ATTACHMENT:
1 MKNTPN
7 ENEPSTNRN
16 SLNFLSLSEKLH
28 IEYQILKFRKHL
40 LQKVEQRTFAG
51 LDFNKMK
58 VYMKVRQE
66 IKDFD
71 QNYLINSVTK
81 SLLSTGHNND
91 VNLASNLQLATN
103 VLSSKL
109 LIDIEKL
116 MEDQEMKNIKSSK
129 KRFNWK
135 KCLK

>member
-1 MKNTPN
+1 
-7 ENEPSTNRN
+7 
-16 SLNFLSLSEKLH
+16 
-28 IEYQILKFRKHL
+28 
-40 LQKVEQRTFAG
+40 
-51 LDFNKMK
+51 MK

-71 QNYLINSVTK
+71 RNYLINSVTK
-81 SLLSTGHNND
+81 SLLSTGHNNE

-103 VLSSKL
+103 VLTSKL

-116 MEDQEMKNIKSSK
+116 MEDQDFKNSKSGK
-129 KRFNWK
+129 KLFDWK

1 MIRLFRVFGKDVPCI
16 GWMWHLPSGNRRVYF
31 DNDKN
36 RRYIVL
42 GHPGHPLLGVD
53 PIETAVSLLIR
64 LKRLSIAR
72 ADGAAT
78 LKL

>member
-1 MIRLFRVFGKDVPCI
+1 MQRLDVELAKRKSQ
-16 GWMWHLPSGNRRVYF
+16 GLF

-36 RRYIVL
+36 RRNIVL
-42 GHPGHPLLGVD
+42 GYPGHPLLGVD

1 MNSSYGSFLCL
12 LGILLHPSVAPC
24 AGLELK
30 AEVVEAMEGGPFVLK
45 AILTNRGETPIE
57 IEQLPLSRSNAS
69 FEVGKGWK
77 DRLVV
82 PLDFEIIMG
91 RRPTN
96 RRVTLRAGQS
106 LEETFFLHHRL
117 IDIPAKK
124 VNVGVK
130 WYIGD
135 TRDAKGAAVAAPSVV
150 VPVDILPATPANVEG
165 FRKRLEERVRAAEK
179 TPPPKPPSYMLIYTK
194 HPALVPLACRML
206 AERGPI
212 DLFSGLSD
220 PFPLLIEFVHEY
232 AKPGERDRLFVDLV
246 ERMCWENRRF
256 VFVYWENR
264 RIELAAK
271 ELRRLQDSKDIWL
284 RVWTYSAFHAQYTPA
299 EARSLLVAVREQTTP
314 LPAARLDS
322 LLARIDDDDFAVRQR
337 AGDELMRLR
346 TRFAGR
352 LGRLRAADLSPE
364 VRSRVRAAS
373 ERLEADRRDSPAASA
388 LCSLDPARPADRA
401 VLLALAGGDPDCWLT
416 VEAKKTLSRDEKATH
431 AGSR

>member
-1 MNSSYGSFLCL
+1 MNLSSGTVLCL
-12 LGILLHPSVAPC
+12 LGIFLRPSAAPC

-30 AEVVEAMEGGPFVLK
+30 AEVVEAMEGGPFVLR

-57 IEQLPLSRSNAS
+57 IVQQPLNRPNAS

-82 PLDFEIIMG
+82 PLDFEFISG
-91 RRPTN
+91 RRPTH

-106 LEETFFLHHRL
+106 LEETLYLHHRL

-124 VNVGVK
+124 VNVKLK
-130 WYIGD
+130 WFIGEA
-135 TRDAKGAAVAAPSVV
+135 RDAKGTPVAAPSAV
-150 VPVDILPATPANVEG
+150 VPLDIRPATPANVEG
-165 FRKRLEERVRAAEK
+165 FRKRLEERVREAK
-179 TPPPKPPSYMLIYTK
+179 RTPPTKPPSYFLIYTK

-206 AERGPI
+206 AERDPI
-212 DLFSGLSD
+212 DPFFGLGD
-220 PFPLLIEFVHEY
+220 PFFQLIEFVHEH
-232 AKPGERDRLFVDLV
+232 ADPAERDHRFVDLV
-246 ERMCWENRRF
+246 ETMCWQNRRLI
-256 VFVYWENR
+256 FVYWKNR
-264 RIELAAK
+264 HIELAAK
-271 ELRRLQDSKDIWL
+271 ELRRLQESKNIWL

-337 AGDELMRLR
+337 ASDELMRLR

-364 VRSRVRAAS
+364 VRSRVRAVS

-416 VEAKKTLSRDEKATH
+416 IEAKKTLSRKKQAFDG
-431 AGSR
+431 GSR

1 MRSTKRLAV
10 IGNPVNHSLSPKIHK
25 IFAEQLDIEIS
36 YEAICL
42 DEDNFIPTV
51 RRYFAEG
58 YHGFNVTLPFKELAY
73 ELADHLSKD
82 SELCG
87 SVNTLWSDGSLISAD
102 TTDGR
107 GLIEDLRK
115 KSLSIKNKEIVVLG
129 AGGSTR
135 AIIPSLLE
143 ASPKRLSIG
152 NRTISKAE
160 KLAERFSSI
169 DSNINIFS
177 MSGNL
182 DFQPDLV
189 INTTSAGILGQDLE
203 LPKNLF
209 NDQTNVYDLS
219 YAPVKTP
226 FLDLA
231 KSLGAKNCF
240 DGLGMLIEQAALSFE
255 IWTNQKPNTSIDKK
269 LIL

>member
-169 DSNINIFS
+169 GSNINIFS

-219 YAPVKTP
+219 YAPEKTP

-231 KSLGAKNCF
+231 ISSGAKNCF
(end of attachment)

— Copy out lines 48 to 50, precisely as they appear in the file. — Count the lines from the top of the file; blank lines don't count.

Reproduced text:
78 LKL

>member
-1 MIRLFRVFGKDVPCI